What's in seafood?
One of the major benefits of eating seafood is that it’s packed with vitamins, minerals and other nutrients that keep our bodies in good working order.
Vitamins and minerals
Seafood is a great source of particular vitamins and minerals which hold very important functions within the body. Oily fish is a rich source of vitamins A and D, which are important in the growth and development of children. White fish is a good source of B vitamins, and all seafood is an excellent source of minerals including potassium, selenium, zinc and iodine. Iodine is needed for our thyroid glands and brains, while zinc keeps us in good reproductive health, and selenium is believed can actually help to protect us from cancer.
Seafood is an excellent source of protein, and also contains small amounts of 'good' fats. Protein-rich fish and shellfish can help to nourish your muscles, as well as warding off colds and flu. Foods with high protein contents tend to be low in calories while keeping us fuller for longer.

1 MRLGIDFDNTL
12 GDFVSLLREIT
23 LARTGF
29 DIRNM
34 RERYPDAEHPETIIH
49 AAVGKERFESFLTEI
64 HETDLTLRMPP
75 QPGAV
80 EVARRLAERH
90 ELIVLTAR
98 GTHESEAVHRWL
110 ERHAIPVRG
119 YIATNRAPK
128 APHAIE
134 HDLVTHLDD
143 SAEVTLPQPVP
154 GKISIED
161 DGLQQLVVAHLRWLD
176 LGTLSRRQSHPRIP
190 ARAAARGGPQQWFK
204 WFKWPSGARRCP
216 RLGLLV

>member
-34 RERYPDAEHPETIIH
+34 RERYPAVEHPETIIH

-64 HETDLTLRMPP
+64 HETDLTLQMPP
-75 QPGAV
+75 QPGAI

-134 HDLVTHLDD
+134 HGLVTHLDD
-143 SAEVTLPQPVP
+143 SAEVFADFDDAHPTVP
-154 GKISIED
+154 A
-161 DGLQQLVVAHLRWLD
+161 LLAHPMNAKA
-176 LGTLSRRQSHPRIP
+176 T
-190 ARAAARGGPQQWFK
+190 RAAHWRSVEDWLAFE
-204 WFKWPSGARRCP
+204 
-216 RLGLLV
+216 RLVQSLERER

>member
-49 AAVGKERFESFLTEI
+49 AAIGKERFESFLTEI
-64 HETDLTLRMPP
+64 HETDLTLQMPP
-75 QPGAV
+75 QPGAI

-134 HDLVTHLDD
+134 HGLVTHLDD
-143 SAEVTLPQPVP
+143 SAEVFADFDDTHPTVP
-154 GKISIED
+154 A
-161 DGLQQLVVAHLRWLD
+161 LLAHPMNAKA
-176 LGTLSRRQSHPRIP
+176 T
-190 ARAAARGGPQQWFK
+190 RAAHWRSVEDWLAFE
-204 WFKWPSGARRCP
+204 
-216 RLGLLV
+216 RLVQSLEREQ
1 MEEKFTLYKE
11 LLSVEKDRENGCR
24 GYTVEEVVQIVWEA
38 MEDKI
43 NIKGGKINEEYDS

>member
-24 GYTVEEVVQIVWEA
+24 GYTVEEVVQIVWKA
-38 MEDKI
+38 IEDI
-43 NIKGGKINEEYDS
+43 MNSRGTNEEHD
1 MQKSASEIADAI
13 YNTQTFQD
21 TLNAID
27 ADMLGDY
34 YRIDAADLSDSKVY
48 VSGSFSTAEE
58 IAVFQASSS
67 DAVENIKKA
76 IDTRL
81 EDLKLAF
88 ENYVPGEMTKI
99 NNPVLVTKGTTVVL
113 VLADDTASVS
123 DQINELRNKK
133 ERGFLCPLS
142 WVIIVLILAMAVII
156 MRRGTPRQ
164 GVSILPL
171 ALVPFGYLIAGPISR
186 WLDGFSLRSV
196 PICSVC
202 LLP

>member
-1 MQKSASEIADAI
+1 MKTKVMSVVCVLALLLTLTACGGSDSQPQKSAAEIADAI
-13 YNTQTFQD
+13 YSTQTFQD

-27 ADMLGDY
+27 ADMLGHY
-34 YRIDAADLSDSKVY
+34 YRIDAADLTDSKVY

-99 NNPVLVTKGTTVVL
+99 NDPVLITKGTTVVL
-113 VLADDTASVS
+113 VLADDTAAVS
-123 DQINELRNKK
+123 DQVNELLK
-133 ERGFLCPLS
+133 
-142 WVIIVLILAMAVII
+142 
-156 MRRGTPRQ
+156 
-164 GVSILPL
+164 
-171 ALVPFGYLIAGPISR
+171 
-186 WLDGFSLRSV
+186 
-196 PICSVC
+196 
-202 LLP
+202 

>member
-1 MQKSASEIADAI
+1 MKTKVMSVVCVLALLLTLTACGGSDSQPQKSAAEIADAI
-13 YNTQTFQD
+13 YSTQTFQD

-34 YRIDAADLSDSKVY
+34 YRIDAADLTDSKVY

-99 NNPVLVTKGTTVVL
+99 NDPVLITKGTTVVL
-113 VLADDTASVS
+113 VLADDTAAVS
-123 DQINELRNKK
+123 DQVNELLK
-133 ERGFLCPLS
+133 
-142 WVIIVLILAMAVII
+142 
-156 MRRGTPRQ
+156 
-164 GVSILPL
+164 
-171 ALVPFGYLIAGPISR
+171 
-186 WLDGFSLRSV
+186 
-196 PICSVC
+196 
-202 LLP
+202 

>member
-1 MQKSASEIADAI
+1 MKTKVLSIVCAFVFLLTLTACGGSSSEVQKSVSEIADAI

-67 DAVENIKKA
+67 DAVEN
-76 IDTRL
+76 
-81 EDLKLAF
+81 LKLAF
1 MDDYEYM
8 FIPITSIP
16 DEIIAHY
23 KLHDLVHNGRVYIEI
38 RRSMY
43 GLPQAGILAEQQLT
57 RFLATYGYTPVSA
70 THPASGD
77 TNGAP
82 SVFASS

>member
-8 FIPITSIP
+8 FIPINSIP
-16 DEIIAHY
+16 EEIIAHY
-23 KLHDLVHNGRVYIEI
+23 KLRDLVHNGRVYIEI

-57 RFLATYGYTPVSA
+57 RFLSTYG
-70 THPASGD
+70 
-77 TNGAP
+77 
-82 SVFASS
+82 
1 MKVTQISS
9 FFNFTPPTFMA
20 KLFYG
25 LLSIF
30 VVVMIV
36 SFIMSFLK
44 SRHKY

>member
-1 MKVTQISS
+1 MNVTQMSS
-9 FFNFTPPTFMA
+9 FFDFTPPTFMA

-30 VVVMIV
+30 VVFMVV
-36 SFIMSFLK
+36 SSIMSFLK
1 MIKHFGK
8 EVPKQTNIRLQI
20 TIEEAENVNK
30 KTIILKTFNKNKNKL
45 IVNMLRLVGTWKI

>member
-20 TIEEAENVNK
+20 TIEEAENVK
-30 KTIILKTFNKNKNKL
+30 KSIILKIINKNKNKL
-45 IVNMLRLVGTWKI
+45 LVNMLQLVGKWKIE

Salt and sodium
Despite being so high in minerals, seafood is very low in salt and sodium. Most of us eat too much sodium, which has been linked to high blood pressure, strokes and heart disease. Swapping a ready meal that's high in sodium for a seafood dish can help you to lower your salt intake and boost your health.
Shellfish and dietary cholesterol
It's also worth bearing in mind that shellfish contains dietary cholesterol. However, saturated fats (which seafood is low in) are much more responsible in causing high blood cholesterol levels than dietary cholesterol, which needn't be avoided unless you suffer from a genetic condition called Familial Hypercholesterolemia (FH) or Familial Combined Hyperlipidaemia (FCH).
Seafood is also an excellent source of omega-3.